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Re: Digi etherlite issue - i need feedback

We are going to need a console solution for some Solaris servers at least into November, perhaps longer, preferably Sun break safe. That said, how many units would have to be this way? Is it possible to only have a couple of boxes of whichever option 1-3 is considered the most viable? How many others have Solaris boxes remaining that won't be decommissioned in the near future?

-Jane Klingsten

On Aug 29, 2005, at 5:13 PM, Marcus Watts wrote:

Date: Mon, 29 Aug 2005 12:53:17 -0400 (EDT)
From: Michael C Garrison <mcgarr@xxxxxxxxx>
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To: umce.linux@xxxxxxxxx
Subject: Digi etherlite issue - i need feedback
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At this point, Digi has admitted they are unable to fix sun break issue
with the Etherlite's. They've offered a few alternatives:

1) They can exchange the 32 port etherlites for 16 port TS Series. These
units are sun break safe and provide a little more functionality than the
etherlite 32's

2) They can exchange the 32 port Etherlites for their CM series, which is
an all in one solution. The downside to this is that we would have to pay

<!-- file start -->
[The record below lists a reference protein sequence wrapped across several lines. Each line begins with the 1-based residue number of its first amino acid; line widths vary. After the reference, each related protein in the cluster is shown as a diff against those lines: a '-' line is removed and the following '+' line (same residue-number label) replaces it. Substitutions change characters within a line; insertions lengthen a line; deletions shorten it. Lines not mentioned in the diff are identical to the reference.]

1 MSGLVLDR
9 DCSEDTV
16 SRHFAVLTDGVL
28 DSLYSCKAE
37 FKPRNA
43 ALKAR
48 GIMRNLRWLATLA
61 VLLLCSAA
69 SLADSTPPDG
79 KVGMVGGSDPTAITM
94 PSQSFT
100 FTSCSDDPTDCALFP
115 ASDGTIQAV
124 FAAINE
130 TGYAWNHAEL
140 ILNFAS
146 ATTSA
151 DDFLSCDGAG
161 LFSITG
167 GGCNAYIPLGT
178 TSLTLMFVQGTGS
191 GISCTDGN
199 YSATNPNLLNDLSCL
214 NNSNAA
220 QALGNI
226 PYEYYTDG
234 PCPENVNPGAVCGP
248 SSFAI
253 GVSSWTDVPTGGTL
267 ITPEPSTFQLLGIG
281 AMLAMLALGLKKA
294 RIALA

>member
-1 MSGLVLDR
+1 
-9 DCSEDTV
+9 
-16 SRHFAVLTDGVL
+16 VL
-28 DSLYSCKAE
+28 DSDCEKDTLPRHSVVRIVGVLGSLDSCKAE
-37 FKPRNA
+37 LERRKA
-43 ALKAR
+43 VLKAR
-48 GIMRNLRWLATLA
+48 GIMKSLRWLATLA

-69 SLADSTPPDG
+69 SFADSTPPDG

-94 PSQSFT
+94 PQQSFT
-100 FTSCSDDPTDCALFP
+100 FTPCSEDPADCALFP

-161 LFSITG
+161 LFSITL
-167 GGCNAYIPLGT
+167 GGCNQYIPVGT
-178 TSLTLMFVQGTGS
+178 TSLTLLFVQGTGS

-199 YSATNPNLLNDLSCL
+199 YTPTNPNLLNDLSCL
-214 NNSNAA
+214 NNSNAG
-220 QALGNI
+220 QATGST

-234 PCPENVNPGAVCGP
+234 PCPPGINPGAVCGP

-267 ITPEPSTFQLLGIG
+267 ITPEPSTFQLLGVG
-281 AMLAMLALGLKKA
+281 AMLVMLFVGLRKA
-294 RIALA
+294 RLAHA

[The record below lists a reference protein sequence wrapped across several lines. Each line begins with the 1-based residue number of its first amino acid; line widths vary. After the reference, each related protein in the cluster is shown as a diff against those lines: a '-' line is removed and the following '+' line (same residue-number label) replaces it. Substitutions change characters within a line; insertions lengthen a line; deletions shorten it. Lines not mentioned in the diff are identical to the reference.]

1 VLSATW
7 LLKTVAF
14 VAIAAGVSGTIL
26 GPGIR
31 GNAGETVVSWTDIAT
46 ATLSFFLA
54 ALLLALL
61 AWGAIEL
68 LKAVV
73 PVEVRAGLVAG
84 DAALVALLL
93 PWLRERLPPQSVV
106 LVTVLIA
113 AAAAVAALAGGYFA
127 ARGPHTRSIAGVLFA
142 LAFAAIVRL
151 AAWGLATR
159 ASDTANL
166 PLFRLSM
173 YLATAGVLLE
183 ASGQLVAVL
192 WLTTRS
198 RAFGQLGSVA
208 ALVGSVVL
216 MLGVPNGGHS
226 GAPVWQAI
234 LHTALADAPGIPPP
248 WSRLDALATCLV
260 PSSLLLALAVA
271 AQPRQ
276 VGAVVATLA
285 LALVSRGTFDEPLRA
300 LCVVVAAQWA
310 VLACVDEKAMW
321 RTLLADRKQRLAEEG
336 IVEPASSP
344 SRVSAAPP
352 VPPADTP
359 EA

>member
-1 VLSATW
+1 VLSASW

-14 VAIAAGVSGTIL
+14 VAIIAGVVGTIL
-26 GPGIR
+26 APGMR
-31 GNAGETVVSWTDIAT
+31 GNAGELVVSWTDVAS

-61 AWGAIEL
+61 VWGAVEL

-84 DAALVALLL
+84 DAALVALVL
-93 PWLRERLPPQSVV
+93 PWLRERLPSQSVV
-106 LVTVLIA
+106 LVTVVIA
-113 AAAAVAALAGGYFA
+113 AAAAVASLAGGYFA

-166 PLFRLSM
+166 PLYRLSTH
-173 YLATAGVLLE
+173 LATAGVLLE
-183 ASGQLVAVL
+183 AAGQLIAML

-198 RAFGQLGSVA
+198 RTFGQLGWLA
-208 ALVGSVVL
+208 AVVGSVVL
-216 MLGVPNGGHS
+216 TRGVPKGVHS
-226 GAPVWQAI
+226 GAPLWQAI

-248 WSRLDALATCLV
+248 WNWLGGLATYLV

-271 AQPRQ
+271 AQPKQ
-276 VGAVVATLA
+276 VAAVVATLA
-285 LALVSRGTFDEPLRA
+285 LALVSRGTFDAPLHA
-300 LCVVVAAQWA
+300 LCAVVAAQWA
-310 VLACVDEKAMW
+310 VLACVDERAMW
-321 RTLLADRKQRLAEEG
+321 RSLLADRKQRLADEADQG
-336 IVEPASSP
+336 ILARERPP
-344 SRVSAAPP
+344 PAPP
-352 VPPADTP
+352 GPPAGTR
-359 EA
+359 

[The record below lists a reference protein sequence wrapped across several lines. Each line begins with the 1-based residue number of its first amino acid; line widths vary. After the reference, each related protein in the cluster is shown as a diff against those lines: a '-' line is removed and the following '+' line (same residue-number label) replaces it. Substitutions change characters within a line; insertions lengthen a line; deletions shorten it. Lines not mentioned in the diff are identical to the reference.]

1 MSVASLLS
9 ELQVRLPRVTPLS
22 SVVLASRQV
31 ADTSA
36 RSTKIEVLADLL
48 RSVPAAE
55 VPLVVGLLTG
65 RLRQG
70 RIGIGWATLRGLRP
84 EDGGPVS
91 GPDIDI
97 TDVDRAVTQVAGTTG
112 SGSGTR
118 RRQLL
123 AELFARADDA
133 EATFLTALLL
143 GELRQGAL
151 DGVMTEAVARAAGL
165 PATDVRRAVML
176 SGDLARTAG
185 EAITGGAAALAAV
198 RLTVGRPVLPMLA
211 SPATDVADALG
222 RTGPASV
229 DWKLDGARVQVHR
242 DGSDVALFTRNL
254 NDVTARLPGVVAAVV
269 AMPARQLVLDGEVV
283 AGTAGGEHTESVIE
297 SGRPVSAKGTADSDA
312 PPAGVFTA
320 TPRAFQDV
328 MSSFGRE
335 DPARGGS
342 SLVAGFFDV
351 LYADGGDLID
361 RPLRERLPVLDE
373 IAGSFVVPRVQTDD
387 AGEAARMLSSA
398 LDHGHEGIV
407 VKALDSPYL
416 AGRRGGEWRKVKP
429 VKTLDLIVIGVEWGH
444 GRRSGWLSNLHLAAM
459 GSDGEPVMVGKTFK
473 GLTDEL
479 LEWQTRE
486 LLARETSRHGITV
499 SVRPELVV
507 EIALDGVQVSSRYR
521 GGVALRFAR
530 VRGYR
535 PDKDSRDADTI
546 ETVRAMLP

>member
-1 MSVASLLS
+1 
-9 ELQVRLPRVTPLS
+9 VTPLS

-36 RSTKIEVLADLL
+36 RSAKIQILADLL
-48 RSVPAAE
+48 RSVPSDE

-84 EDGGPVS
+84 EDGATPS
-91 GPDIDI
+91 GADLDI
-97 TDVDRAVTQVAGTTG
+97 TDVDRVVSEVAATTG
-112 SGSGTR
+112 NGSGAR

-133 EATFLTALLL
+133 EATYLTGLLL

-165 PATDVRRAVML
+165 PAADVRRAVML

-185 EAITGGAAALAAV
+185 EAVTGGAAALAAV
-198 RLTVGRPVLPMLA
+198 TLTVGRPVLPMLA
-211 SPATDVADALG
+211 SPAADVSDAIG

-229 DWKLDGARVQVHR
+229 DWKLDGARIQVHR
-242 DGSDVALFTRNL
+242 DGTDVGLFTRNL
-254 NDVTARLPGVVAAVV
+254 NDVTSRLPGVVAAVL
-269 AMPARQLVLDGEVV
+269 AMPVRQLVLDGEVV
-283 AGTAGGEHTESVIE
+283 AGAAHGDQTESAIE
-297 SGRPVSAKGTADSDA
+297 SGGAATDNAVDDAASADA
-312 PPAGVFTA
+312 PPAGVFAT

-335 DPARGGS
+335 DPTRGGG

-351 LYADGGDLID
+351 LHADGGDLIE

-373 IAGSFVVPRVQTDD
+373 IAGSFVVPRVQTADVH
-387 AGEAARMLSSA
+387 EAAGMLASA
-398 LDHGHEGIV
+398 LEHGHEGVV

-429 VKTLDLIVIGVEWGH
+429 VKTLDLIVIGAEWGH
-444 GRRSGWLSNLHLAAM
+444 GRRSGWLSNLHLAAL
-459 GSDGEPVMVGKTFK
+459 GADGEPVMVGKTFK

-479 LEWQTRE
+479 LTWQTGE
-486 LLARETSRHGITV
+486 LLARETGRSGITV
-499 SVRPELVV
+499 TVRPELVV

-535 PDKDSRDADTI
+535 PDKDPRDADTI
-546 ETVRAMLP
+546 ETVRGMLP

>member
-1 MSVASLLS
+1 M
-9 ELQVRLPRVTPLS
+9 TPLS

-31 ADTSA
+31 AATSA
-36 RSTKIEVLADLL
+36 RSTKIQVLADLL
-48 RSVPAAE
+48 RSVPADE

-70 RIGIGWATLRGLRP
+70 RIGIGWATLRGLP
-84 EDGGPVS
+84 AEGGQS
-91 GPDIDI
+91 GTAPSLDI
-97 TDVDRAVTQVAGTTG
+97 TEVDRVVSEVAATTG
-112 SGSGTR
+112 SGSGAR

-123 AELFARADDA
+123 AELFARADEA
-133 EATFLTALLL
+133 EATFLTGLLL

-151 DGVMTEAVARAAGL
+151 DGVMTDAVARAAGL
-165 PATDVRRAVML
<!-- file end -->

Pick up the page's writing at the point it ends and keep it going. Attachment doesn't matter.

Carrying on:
money to upgrade to these units.

3) Another solution would be to have them exchange our 32 ports for 16
ports and purchase the power adapter from ASP Technologies, which is
supposed to solve the issue.

4) We can just 'deal with it' and know that we can't unplug the units with
sun hardware plugged in..

I require feedback so that we can figure out what route we should go concerning this.. so please give me your feedback!

Mike Garrison

Of these choices, I think I'd pick 4. It's not clear to me if they're proposing to halve the # of ports in this -- if not, I'd have to learn more about those other two choices. But they are almost certainly completely different beasts than the etherlites -- I believe they use different rs-232 cabling, connectors, and the whole bit.

For option 4 - we're phasing the suns out.  The Linux boxes, even
with sysrq, should not be as sensitive.  This would be worth testing
out, but I believe if the linux boxes don't see an appropriate
ascii character in the right time frame after a break, they don't
do anything.  I suppose we could also always rewrite the sysrq code to
use something other than break if that proved desirable.